This means focussing on

  1. getting to the people who need guidance and
  2. getting people to follow the guidance.

The guidance sales process

Guidance is about problem solving. Whether the problem is solved through watching a youtube video or spending time with Guiide, the measure of success is “problem solved”.

This is why the FCA are right to talk of a “guided sales process”.

“Nudge” has been touted as an alternative to sales, but it is infact – the means to sales – it is the sales process.

But we are wary of sales processes which are not open about their aim. Guiide, like Pension Wise, is part of a sales process that leads to an investment solution. Currently Guiide leads to Penfold, Pension Bee, Open Money and Retirement Line for whom Guiide is an appointed representative. It is developing its own solution.

This is how Guiide becomes a sustainable and commercially effective sales operation.

Guided Sales could (and in my opinion should) become the way we move from an advice model focussed on wealth management, to a mass market guided sales model, where people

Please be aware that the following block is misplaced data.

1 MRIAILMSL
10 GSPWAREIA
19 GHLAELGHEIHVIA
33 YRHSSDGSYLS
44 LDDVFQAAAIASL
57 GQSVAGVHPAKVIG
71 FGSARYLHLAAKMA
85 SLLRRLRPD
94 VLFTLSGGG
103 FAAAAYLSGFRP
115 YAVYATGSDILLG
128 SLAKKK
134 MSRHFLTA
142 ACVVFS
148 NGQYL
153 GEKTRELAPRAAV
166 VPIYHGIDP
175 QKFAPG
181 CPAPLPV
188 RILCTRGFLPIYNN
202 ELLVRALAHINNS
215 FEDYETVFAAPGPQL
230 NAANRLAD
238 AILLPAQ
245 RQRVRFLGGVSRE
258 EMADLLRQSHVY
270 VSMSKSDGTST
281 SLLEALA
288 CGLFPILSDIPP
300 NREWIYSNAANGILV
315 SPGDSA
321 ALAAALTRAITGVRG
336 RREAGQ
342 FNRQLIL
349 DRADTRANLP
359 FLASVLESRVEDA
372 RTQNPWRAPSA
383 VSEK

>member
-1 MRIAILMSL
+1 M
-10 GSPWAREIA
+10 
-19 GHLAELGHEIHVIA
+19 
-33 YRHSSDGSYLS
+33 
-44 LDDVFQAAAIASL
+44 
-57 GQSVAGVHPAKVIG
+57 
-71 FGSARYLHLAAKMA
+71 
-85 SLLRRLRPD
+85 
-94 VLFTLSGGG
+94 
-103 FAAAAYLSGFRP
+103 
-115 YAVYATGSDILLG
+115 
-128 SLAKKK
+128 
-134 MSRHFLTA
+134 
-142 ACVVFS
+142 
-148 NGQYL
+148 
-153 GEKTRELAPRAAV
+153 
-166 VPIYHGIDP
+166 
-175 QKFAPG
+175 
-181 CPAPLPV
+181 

1. Work out the resources they have and see how far they can stretch
  2. Work out their cash flow requirements and plan for any shortfall.

About henry tapper

Founder of the Pension PlayPen,, partner of Stella, father of Olly . I am the Pension Plowman
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2 Responses to Creating the conditions for guidance to be sold

  1. Rob Reid says:

    until FOS agree to step back and enable this – we will simply see a repeat of 20+ years of wading in treacle, FCA can encourage but as we saw iin Investment Pathways their is NO SAFE HARBOUR!

    I wish there was but I also believe that the delivery of such guidance has to be independent or we end up with unauthorised introducers again

  2. henry tapper says:

    Thanks Rob, I will put your points this morning, unless I see you at the PP coffee morning. I agree about the danger of having unauthorised introducers, the FCA does have a permission for authorised introducers – the alternative is the appointed representative route. The question is- “who pays for the guidance?”